The timeless warming sound of a kettle boiling is always heartening and sings with a promise of our favourite beverage. At your place, no matter whether you like to use a stovetop or an electric kettle, or you prefer the features of an iconic Alessi or Le Creuset kettle, a smart kettle that keeps the water at a programmed temperature, a copper kettle or a kettle with a gooseneck spout for precision pouring, they all do one thing – boil water. No matter the style we choose, it’s comforting to know we can easily have boiling water at our fingertips.
Kettles don’t get much of a mention in history today, but we certainly have come a long way since the first stove or fireside kettles of more simple times. The state of the art features in sleek, contemporary designed kettles are a marvel compared to kettles of the past. We think nothing of having unique features like; trigger action lids, programmed temperature settings, lightweight designs in beautiful colours, and a wide range of materials from glass, enamel, stainless steel, cast iron, and chrome and copper.
Archaeologists found what appears to be the first kettles that dated back to Mesopotamia between 3500 to 2000 BC, made of bronze with decorated spouts. Cast iron kettles were used from the early 19th century and could be placed directly onto a fire.
Our Australian way to boil water around the campfire is the Billy. To “boil the billy” is an Australian expression that means to make tea; swagman made it around a campfire – a strong brew with a few gum leaves added for extra flavour. “Billy Tea” was a famous tea brand in our supermarkets and can still be purchased here.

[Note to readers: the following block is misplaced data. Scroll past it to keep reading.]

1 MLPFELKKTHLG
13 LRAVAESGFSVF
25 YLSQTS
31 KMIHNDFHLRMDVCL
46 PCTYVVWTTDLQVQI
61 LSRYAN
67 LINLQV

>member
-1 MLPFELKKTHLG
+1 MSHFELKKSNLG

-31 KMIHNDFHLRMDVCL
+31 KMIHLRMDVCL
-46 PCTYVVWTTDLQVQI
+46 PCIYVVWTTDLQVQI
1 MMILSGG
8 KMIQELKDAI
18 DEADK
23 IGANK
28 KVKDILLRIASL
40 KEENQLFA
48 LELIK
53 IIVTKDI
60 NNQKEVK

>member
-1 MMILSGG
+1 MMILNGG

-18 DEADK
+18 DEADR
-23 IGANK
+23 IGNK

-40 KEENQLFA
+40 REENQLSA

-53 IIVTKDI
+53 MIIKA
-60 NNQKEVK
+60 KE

One of the drawbacks to these early kettles was they were extremely heavy because they were large and made of cast iron. In comparison to today’s lightweight, well-balanced kettles with easy to grip handles and a multitude of other safety features that we take for granted.
From the 1920s to the 1970s in Australia and New Zealand, we did not use kettles but rather electric ceramic jugs with a simple element suspended inside. The electric jugs came in various shapes and colours, often to resemble kookaburras, frogs, and birds and were found in every suburban home until plastic and aluminium kettles came in during the 1940s. The difference between electric jugs and kettles was that kettles had a heating element kept separate from the water, which means they could be made of metals that conduct electricity. On the other hand, jugs had the water heated by a bare element immersed in the water. Therefore they had to be made out of non-conducting material such as ceramic or porcelain.
Carpenter Electrical Company developed the very first electric kettle in the 1890s in the USA. The kettle had separate chambers for the water and the element and was slow to boil. They were unsafe with the hazardous mixing of water and electricity and so were not popular at first because it was more efficient to use the stovetop. By 1909 the German industrial designer Peter Behrens ( 1868–1940) designed the first attractive electrical kettles with more modern styling and high-quality materials that are the beginnings of a trend that continues today.